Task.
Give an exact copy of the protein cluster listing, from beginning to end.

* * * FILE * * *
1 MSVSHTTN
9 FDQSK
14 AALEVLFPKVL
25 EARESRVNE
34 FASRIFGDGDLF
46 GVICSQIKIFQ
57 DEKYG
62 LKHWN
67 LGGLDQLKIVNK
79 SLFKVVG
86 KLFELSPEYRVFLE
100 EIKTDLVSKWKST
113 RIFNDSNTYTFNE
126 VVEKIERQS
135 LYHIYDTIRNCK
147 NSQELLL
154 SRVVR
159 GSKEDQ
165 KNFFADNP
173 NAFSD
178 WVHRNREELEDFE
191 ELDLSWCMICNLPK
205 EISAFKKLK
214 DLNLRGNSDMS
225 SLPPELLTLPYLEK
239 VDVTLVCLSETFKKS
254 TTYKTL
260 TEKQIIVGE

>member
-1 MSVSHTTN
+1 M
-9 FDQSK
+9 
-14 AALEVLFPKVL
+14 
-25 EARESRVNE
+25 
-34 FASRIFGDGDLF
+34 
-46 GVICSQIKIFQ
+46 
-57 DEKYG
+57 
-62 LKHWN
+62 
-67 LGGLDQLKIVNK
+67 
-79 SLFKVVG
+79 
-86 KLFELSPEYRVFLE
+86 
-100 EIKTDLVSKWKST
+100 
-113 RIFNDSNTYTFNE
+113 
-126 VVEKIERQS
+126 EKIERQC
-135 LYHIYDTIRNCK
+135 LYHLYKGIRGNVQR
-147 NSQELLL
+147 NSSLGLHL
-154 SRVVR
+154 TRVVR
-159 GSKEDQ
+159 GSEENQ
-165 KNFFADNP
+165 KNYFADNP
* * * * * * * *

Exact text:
1 MSVSHTTN
9 FDQSK
14 AALEVLFPKVL
25 EARESRVNE
34 FASRIFGDGDLF
46 GVICSQIKIFQ
57 DEKYG
62 LKHWN
67 LGGLDQLKIVNK
79 SLFKVVG
86 KLFELSPEYRVFLE
100 EIKTDLVSKWKST
113 RIFNDSNTYTFNE
126 VVEKIERQS
135 LYHIYDTIRNCK
147 NSQELLL
154 SRVVR
159 GSKEDQ
165 KNFFADNP
173 NAFSD
178 WVHRNREELEDFE
191 ELDLSWCMICNLPK
205 EISAFKKLK
214 DLNLRGNSDMS
225 SLPPELLTLPYLEK
239 VDVTLVCLSETFKKS
254 TTYKTL
260 TEKQIIVGE

>member
-1 MSVSHTTN
+1 M
-9 FDQSK
+9 
-14 AALEVLFPKVL
+14 
-25 EARESRVNE
+25 
-34 FASRIFGDGDLF
+34 
-46 GVICSQIKIFQ
+46 
-57 DEKYG
+57 
-62 LKHWN
+62 
-67 LGGLDQLKIVNK
+67 
-79 SLFKVVG
+79 
-86 KLFELSPEYRVFLE
+86 
-100 EIKTDLVSKWKST
+100 
-113 RIFNDSNTYTFNE
+113 
-126 VVEKIERQS
+126 EKIERQC
-135 LYHIYDTIRNCK
+135 LYHLYKGIRGNVQR
-147 NSQELLL
+147 NSSLGLHL
-154 SRVVR
+154 TRVVR
-159 GSKEDQ
+159 GSEENQ
-165 KNFFADNP
+165 KNYFADNP